Writing. From Clay to Smartphone

Yesterday I had the opportunity to visit the exhibtion “Writing – Making your mark” at the British Library. It’s a very cosy and inspiring show, which opens with neon signs that remind us how powerful writing is.

The first question. Why writing began? For counting, naming, and communicating after life.

The Greek colonials took the alphabet to Italy where Etruscans changed it to suit their needs: Roman under the influence of their Etruscan neighbours adapted it to Latin. ….and the Italic is from Niccolò Niccoli .. the Italic style. So much to learn with this exhibition at the British Library in London.

Don’t miss the stunning the quote “Whispering to my soul, it is so temporary” by Jeanette Winterson carved in stone.

In the exhibition there are also some cute portable pen sets, quills, penknives, tiny inkwells and the box containing pounce powder to dry ink on a finished page. A little gem was the four treasures of the study, a Japanese box containing the all basics for writing and studying.

  • CLAY: Pressing Clay was developed in ancient Mesopotamia: clay tablets were used for over 3,000 years. Scribes used a reed stylus to impress character items in moist clay. But writing was also done into metal, wax and leaves. STYLUS: made in wood, bone or metal. The stylus was one of the most common writing tools in the ancient world. Stylus means “stake” in Greek.
  • PAPER: for the importance of paper, we need to go back to the Chinese, who invented paper more than 2,000 years ago.
  • QUILLS: in the 19th century, quills pens had a steel nib introduced.The early Bion-type fountain pen got its name from Nicolas Bion, an instrument maker to French Royalty. The disadvantage of quills and dip pens was the need to regularly reload with ink. Next arrived the introduction of a pen with a ‘reservoire’, the fountain pen.

Despite the spread of cheap ready to use ballpoint pens, many people still enjoy the experience and effect of writing with a fountain pen. I certainly do.

Making Your Mark is a landmark British Library exhibition, which spans 5,000 years worldwide, exploring one of humankind’s greatest achievements – the act of writing.

Beginning with the origins of writing in Mesopotamia, Egypt, China and the Americas, the exhibition will chart the evolution of writing through technology and innovation, exploring more than 40 different writing systems, from the 5,000 year old Jemdet Nasr clay tablet with very early cuneiform to digital typefaces and emojis. 

Writing. Making your mark

Featuring an ancient wax tablet with a schoolchild’s homework from 100-199AD and Florence Nightingale’s diary alongside a 10th-century psalter and a 60,000-strong petition from 1905 protesting against the first partition of Bengal, Writing: Making Your Mark will highlight how writing can be personal, functional, beautiful or political and will challenge our preconceptions of what writing is through examples of writing as art, expression and instruction.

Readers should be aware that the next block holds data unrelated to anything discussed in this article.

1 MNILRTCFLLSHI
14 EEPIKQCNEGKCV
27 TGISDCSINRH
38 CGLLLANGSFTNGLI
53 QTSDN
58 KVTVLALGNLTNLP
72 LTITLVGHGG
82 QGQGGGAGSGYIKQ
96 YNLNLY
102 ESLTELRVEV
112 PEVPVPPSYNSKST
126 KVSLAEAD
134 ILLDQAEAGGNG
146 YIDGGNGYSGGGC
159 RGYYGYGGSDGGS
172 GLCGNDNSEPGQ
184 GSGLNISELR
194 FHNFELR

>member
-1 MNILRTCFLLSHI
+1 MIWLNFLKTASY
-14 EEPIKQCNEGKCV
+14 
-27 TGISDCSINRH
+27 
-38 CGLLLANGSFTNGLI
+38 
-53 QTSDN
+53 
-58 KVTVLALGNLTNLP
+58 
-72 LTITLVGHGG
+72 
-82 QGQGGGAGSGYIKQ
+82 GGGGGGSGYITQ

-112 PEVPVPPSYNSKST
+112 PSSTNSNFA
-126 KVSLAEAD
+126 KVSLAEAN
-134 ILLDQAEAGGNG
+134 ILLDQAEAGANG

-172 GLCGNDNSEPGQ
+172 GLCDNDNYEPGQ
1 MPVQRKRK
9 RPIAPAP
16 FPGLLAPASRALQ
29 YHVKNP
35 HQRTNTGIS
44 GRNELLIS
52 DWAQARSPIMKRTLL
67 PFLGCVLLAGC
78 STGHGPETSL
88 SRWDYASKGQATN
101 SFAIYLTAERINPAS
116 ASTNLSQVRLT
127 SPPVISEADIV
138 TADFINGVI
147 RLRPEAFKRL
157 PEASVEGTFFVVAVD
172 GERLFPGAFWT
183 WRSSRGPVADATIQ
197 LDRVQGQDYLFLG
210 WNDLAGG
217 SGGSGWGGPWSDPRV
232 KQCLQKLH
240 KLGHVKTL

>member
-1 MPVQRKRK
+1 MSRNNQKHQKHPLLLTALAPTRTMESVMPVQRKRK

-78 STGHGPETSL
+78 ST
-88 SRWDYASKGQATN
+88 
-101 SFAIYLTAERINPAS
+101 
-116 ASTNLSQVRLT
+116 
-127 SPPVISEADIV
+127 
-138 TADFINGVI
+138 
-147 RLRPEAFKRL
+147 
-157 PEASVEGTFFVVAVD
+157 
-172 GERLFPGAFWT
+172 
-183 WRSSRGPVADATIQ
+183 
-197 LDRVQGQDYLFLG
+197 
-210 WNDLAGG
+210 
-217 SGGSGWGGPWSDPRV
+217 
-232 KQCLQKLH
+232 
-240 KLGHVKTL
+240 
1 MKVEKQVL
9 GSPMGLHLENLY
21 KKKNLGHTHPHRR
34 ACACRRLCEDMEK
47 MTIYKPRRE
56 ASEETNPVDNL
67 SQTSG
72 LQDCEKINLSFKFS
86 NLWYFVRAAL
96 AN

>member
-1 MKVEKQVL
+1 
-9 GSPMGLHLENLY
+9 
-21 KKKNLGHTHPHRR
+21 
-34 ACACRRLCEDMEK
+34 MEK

#MakingYourMark

Writing: Making Your Mark at the British Library has been curated by Adrian S. Edwards (Head of Printed Heritage Collections), Peter Toth (Curator of Ancient Manuscripts), Emma Harrison (Curator of Chinese Collections) and Michael Erdman (Curator of Turkish & Turkic Collections) at the British Library.  

DETAILS:
Full Price: £14.00
Senior 60+: £12.00
Student / Registered Unemployed / Disabled / National Art Pass / Child 12-17: £7.00
National Art Pass Senior: £6.00
Members / Child 11 and Under: free

The British Library is the national library of the United Kingdom and one of the world’s greatest research libraries. It provides world class information services to the academic, business, research and scientific communities and offers unparalleled access to the world’s largest and most comprehensive research collection. The Library’s collection has developed over 250 years and exceeds 150 million separate items representing every age of written civilisation and includes books, journals, manuscripts, maps, stamps, music, patents, photographs, newspapers and sound recordings in all written and spoken languages. Up to 10 million people visit the British Library website – www.bl.uk – every year where they can view up to 4 million digitised collection items and over 40 million pages.

The British Library’s Membership scheme is a way for people to support the work of the British Library, while also gaining access to benefits including: unlimited free access to exhibitions, access to the exclusive Members’ Room (with a guest), access to the Knowledge Centre Bar (with up to three guests), 20% discount in British Library restaurants and cafés, 20% discount in our Shops, priority booking for events, along with four free tickets to British Library events. Membership is available at a range of prices and full details are available at www.bl.uk.  Membership is separate from access to our Reading Rooms, which is available to anyone holding a British Library Reader Pass and which remains free.

About the British Library
The British Library is the national library of the United Kingdom and one of the world’s greatest research libraries. It provides world class information services to the academic, business, research and scientific communities and offers unparalleled access to the world’s largest and most comprehensive research collection. The Library’s collection has developed over 250 years and exceeds 150 million separate items representing every age of written civilisation and includes books, journals, manuscripts, maps, stamps, music, patents, photographs, newspapers and sound recordings in all written and spoken languages. Up to 10 million people visit the British Library website – http://www.bl.uk – every year where they can view up to 4 million digitised collection items and over 40 million pages.

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